Book Review: “Do They Know It’s Christmas Yet?” by James Crookes

Today is 23 October 2021. “So what?” I hear you ask. It’s 37 years since 23 October 1984. “So what?” you may ask again. Well, although 23 October 1984 may not be as memorable as certain dates in history, it is actually a very important date. This was the date on which Natasha (Tash) Summers was born. “Who?”

23 October 1984 was the date on which a BBC news report from Ethiopia about a famine there was first broadcast. Below is a link to a YouTube video posted by the BBC on 2014 about the report which includes some of the original story. (You can find the full version on YouTube also, but it’s not shareable outside YouTube.)

Anyone seeing the original news story would be moved by what they saw. One person who was moved into action was Bob Geldof.

Or at least he should have been. Because in James Crookes’ highly entertaining novel “Do They Know It’s Christmas Yet?” things don’t quite go to plan as Tash and her brother, Jamie, travel back in time and unleash a whole range of improbable events that could threaten a key moment in history.

A time travel book that involves the 1980s sounds very Back to The Future. Yes, it is. The book doesn’t hide away from that. In fact, if anything, it celebrates it. The marketing makes out that this is a British version of that classic movie franchise and the book story itself makes reference to the movie. But this book is not a simple British remake of Back to the Future. It’s more than that.

In terms of style, I found it a mixture of the Diaries of Adrian Mole, The Full Monty, Hitchhikers’ Guide to the Galaxy, and David Walliams. Not a bad place to be. The book isn’t for children – largely due to the amount of swearing. But it is for any adults with a childish streak to them – particularly those who may be in the mood for a bit of nostalgia. Having started in 2020 during the height of the COVID-19 pandemic (and of the books that I have read set during this time, this one probably handles it best as it’s so important for the book to be grounded in everything that was happening then), the book is largely set in 1984.

To give the 1984 setting authenticity, as well as the Ethiopia famine news story, there are links to a variety of news stories, foods, life experiences, and music. In fact, music was the link that introduced me to this book as someone posted about the book in a Frankie Goes To Hollywood fan group that I’m a member of on Facebook. Writing a book about Frankie fans particularly attracted me to the book. I was delighted, then, that the first 1984 record to get a mention was Two Tribes.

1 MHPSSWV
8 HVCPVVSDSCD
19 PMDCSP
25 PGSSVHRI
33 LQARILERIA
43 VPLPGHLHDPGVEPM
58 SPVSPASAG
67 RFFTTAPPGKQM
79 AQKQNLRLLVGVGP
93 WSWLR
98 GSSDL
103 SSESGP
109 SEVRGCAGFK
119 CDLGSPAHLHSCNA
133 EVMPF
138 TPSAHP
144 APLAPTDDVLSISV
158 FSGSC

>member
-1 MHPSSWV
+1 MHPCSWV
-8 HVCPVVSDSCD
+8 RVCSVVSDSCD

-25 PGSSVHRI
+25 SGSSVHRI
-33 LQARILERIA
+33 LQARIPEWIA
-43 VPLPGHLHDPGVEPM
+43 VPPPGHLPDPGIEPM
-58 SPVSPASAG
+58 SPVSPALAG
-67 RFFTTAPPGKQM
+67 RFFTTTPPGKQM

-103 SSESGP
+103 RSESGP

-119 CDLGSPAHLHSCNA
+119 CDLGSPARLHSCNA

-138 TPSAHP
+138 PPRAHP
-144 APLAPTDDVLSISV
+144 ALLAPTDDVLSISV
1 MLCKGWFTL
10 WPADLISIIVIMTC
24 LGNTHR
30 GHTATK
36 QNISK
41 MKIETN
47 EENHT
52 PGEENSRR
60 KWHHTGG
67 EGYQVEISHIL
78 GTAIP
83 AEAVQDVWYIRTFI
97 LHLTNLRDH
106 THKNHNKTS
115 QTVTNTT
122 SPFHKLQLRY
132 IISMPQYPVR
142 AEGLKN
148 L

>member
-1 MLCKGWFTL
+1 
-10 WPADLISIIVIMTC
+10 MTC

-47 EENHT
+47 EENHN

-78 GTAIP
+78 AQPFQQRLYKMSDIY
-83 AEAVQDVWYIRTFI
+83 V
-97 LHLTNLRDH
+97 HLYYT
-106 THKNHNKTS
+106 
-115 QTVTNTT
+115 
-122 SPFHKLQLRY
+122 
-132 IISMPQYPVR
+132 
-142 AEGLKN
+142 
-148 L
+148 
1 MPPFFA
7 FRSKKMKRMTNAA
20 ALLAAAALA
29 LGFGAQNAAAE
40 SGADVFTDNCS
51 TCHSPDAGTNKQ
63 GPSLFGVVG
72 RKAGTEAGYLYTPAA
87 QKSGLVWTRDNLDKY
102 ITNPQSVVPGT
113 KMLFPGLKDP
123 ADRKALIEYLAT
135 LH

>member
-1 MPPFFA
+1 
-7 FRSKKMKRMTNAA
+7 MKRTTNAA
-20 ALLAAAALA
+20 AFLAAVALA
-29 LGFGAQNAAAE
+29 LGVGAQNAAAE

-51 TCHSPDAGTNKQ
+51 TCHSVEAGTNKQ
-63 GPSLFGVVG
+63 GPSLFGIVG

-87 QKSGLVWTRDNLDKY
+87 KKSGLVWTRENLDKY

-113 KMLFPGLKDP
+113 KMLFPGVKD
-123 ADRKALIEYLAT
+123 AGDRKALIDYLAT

Crookes himself is from Sheffield, and the 2020 parts of the book are set there. Having lived in Sheffield for 9 years (close to Crookes the area, not the person (as far as I know)) and being a Blade, I think also helped me connect with the book, and the sense of humour. Despite its Sheffield base, I was a bit disappointed with myself that I was (pleasantly) surprised when Threads got a mention (perhaps also thanks to Crookes’ BBC links – which may have helped with other aspects of the story too). As I have discussed in other posts about nuclear weapons and the programme Threads itself, this is a programme that I will never forget watching for the first time and still impacts me to this day.

The nature of the characters of Jamie and Tash were just so relatable and entertaining. And while you may have thought that Back to the Future was unrealistic using a DeLorean (it’s a story about time travel and some think the DeLorean is the unrealistic bit!), “Do They Know It’s Christmas Yet?” uses a C5. While I am now driving a Citroen C5, the C5 in the book is Sinclair’s iconic electric ‘car’ which probably made the DeLorean look like a highly successful venture. Luckily, the book also uses the more successful Sinclair Spectrum too.

The book isn’t without its errors – at least one typo (but almost all books (including my own) have these) with a misspelling of Niki Lauda, but overall that can’t from detract from what was a “confliction” novel – that is, one where I was desperate to get to the end to find out what happened, but desperately didn’t want it to end as I was enjoying it so much.

Returning to the starting point of this review, the news report of 23 October 1984 set in motion what would become, as the “Do They Know It’s Christmas Yet?” points out was a key moment as this text, when Jamie is watching the news story himself, points out

Jamie was conflicted. His eyes were hot with tears, but his chest was tight with excitement to be witnessing the exact moment that would change the world forever. In the coming weeks, an unprecedented collective of British pop-stars would abandon all their tabloid rivalry and chart aspirations to assemble as one to record the very first charity record. With that, they arguably changed the approach to fundraising on a global scale forever.

Crookes, “Do They Know It’s Christmas Yet?”, page 108.

Of course, the Band Aid single would also lead to Live Aid, and, as the movie Bohemian Rhapsody points out, to Queen making one of the most iconic live performances ever and elevate them to a new iconic status. But it did also lead to other charity singles. Whether it be related to the Hillsborough disaster, the Zeebrugge disaster, or others. I have discussed some of this in these other posts, and also my book “Dealing With Disaster in Japan“, but is something I would like to return to in more posts.

Although I had slightly mixed feelings about the ending of “Do They Know It’s Christmas Yet?”, and although the book was published about a year before I read it, I was delighted to see recently that a second book will be out soon. I won’t be waiting for a year to read that. And I really hope that the BBC (or some other organisation) will dramatise the books as they would make great watching, I’m sure.

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